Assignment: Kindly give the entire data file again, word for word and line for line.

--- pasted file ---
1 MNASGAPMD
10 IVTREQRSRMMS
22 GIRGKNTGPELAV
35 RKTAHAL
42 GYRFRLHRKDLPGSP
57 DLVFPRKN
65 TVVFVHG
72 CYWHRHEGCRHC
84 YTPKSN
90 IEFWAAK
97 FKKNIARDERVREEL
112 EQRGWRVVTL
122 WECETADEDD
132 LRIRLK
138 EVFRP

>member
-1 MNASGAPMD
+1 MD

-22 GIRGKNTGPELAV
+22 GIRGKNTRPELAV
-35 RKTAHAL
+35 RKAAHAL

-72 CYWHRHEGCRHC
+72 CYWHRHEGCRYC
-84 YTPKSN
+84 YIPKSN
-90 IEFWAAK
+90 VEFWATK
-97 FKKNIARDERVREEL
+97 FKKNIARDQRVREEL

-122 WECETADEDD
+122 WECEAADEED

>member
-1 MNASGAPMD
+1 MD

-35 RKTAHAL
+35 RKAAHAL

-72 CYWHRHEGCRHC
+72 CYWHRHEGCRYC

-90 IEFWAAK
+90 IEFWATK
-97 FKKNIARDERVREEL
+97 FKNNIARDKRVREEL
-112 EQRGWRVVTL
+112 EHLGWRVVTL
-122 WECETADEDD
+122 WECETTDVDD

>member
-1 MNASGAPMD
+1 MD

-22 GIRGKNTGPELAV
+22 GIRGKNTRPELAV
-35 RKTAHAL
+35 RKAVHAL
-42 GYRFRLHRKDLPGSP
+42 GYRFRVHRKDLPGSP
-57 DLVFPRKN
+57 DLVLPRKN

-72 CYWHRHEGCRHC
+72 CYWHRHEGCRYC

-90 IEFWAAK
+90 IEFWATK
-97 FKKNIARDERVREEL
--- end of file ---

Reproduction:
1 MNASGAPMD
10 IVTREQRSRMMS
22 GIRGKNTGPELAV
35 RKTAHAL
42 GYRFRLHRKDLPGSP
57 DLVFPRKN
65 TVVFVHG
72 CYWHRHEGCRHC
84 YTPKSN
90 IEFWAAK
97 FKKNIARDERVREEL
112 EQRGWRVVTL
122 WECETADEDD
132 LRIRLK
138 EVFRP

>member
-1 MNASGAPMD
+1 MD

-22 GIRGKNTGPELAV
+22 GIRGKNTRPELAV
-35 RKTAHAL
+35 RKAAHAL

-72 CYWHRHEGCRHC
+72 CYWHRHEGCRYC
-84 YTPKSN
+84 YIPKSN
-90 IEFWAAK
+90 VEFWATK
-97 FKKNIARDERVREEL
+97 FKKNIARDQRVREEL

-122 WECETADEDD
+122 WECEAADEED

>member
-1 MNASGAPMD
+1 MD

-35 RKTAHAL
+35 RKAAHAL

-72 CYWHRHEGCRHC
+72 CYWHRHEGCRYC

-90 IEFWAAK
+90 IEFWATK
-97 FKKNIARDERVREEL
+97 FKNNIARDKRVREEL
-112 EQRGWRVVTL
+112 EHLGWRVVTL
-122 WECETADEDD
+122 WECETTDVDD

>member
-1 MNASGAPMD
+1 MD

-22 GIRGKNTGPELAV
+22 GIRGKNTRPELAV
-35 RKTAHAL
+35 RKAVHAL
-42 GYRFRLHRKDLPGSP
+42 GYRFRVHRKDLPGSP
-57 DLVFPRKN
+57 DLVLPRKN

-72 CYWHRHEGCRHC
+72 CYWHRHEGCRYC

-90 IEFWAAK
+90 IEFWATK
-97 FKKNIARDERVREEL